Venezuela takes over GM site
Auto company announces it is leaving country amid political turmoil.
General Motors announced Thursday that it was pulling out of Venezuela after authorities seized its auto plant in a fresh sign of the turmoil gripping the South American country as anti-government protests swell.
The plant takeover happened as huge crowds of demonstrators marched against President Nicolas Maduro’s government, calling for new elections and a return to democratic rule. The move against GM could further strain relations between Venezuela’s leftist government and Washington.
The State Department said Thursday it was reviewing details of the case but called on authorities to act swiftly and transparently to resolve the dispute. “A fair, predictable and transparent judicial system is critical to implementing the essential economic reforms critical to restoring growth and addressing the needs of the Venezuelan people,” spokesman Mark Toner said.
GM called the expropriation of its factory “an illegal judicial seizure of its assets” and announced it would cease operations in the country, where it employs nearly 2,700workers.
Venezuelan officials offered no explanation for its seizure of the GM facility. Some analysts sawit as part of a pattern of confrontation between the Maduro government and manufacturers as the economic situation deteriorates. But the timing of the move also led to suspicions that Maduro may be looking to escalate tensions with the United States and blame his government’s struggles on a brewing confrontation with the Trump administration. Maduro claims his opponents are colluding with U.S. authorities to overthrow him.
“It fits a broader pattern, in the sense that the government’s response to surges in opposition activity tends to be the deepening of the revolution,” said Phil Gunson, a Venezuela-analyst for the International Crisis Group, using the government’s term for its socialist makeover of Venezuelan society. “There are those at the top, including Maduro himself, who appear genuinely to believe that this is a revolution and the ultimate goal is the replacement of the capitalist economy with one that is entirely staterun.”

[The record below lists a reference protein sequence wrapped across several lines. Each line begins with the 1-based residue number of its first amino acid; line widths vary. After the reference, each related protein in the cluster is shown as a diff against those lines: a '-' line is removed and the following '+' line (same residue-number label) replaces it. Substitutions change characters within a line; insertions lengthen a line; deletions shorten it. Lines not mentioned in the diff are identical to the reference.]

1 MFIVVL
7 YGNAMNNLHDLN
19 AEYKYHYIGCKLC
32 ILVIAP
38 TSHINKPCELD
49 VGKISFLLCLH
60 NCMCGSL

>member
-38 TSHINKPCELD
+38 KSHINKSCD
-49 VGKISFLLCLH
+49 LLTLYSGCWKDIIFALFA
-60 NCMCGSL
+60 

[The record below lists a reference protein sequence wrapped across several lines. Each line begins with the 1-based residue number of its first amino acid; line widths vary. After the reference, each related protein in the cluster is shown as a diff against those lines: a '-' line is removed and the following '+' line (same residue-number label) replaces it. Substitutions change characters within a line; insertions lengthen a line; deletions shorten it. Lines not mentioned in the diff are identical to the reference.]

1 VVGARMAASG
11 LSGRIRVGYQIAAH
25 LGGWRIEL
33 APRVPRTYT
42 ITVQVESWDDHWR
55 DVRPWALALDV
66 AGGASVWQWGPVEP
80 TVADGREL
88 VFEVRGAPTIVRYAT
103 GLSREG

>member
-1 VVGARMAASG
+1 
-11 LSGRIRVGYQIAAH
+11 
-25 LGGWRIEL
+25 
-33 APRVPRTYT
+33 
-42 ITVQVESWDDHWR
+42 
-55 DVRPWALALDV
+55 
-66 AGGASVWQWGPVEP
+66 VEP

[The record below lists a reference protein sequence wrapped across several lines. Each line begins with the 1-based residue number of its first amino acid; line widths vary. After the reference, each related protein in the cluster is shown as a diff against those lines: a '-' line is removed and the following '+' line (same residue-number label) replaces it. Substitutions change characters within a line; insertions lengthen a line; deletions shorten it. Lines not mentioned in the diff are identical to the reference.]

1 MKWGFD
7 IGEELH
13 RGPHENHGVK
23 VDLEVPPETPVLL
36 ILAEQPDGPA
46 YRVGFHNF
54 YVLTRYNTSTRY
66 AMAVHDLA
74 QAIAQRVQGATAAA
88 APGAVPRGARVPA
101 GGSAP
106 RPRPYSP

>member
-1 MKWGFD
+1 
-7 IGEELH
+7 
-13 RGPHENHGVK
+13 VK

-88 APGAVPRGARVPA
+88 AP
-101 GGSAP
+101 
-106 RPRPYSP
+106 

On Wednesday, a Venezuelan court in the state of Zulia ordered the U.S. company’s assets frozen and its property seized, siding against GM in a suit filed by a former GM dealer in 2000, according to Venezuelan news accounts. Why the court issued the ruling 16 years later, at the peak of anti-Maduro protests, was unclear.
The automaker said the judicial order was “arbitrary” and “in total disregard of (GM’s) right to due process, causing irreparable damage to the company.”
Auto manufacturing has virtually come to a halt in Venezuela amid a broader economic collapse under Maduro. The economy contracted by an estimated 18 percent last year as the country faced one of the world’s highest inflation rates and suffered widespread shortages of food and medicine.
Once one of Latin America’s wealthiest nations, the oil-rich country has witnessed a broad, painful withering of industrial activity.
Protests against Maduro continued Thursday, but the crowds appeared to be smaller than during Wednesday’s marches.
Production at the GM plant in the city of Valencia had idled due to government import restrictions and shortages of raw materials.
David Smilde, a Venezuela expert at the nonprofit Washington Office on Latin America, said that despite the timing of the GM takeover, he didn’t see themove as an attempt to “tweak the U.S.”
“It is part of a broader pattern in which big manufacturers reduce their activity to a trickle because they cannot get the dollars to import the inputs they need to produce,” he said. Then the government accuses them of reducing production as part of an ‘economic war.’ The standoff ends either with the company closing shop or the government seizing its assets.”
Police officers protect themselves from tear gas during protests Thursday in Caracas, Venezuela’s capital.